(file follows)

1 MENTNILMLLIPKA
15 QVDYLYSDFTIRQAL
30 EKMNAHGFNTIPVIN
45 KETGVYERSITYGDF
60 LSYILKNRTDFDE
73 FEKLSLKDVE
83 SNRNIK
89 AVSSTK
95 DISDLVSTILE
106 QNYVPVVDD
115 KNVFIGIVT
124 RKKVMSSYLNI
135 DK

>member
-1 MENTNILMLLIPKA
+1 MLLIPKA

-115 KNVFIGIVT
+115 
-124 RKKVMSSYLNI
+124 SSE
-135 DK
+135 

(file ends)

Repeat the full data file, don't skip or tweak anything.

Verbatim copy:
1 MENTNILMLLIPKA
15 QVDYLYSDFTIRQAL
30 EKMNAHGFNTIPVIN
45 KETGVYERSITYGDF
60 LSYILKNRTDFDE
73 FEKLSLKDVE
83 SNRNIK
89 AVSSTK
95 DISDLVSTILE
106 QNYVPVVDD
115 KNVFIGIVT
124 RKKVMSSYLNI
135 DK

>member
-1 MENTNILMLLIPKA
+1 MLLIPKA

-115 KNVFIGIVT
+115 
-124 RKKVMSSYLNI
+124 SSE
-135 DK
+135 